• In order to drive the pin to a known state, you can use a pull resistor to either connect it to 5V or ground as default state.
  • The switch will override the default state set by the pull resistor, since when it is pressed, it will short the pin to 5V.
  • Industry de facto standard values for pull resistors are 4k7 or 10k. Modern microcontrollers have built-in pull resistors internally, as part of the port hardware. They can then be activated through software, by writing to a register.
  • Once that is sorted, you have to "de-bounce" the signal. There's an electro-mechanical phenomenon occurring when a button is pressed or released, it will not do so cleanly, but "bounce up and down" for a short while. You can observe this with an oscilloscope.
  • Code reading buttons without implementing some form of de-bouncing will behave erratically and the values cannot be trusted.
  • De-bouncing can be done either in electronics with a RC filter, or more commonly in software. In software, it can be done in many ways, the simplest form is to read the pin, then read it again after a short while (10-20ms).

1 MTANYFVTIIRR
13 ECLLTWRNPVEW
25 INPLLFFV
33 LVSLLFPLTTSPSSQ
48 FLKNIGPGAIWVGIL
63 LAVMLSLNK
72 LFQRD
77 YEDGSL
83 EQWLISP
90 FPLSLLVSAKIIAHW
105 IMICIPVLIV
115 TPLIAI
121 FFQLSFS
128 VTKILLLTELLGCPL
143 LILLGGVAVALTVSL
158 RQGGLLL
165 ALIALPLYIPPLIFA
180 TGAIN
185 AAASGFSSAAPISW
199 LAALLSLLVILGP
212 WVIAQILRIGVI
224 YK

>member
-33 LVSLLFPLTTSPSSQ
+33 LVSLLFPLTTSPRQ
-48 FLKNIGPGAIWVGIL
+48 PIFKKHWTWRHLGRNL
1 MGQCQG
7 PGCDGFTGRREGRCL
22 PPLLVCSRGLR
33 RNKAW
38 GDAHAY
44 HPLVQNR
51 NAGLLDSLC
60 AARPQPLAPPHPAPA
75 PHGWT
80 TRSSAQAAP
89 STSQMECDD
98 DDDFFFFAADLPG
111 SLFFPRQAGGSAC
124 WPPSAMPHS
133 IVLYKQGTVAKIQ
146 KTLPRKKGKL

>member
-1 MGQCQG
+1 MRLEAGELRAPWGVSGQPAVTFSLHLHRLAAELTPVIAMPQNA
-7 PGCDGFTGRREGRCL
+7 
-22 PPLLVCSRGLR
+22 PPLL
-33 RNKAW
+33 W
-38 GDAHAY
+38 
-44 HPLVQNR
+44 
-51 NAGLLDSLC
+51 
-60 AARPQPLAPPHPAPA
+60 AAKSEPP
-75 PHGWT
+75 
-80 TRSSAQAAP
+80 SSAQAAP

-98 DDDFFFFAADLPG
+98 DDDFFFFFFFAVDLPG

• It is a good idea to have some form of series resistor after the button, to prevent ESD discharge into the MCU. Particularly true when small things meet big fingers, such as when using tacticle SMD switches or jumpers.

Next issue: You need to change the resistor to a suitable series resistor if you want any form of light from the LED. LEDs typically have a forward voltage of 1.5V or so. If your supply is 5V, there will be roughly 5 - 1.5 = 3.5V over the LED. With 10k in series, Ohm's law gives 350uA. Optimal current to drive a LED is typically 20mA, although 5mA or so is usually fine.

Also check the MCU datasheet and ensure that the MCU is actually capable of burning/sinking the needed current for the LED.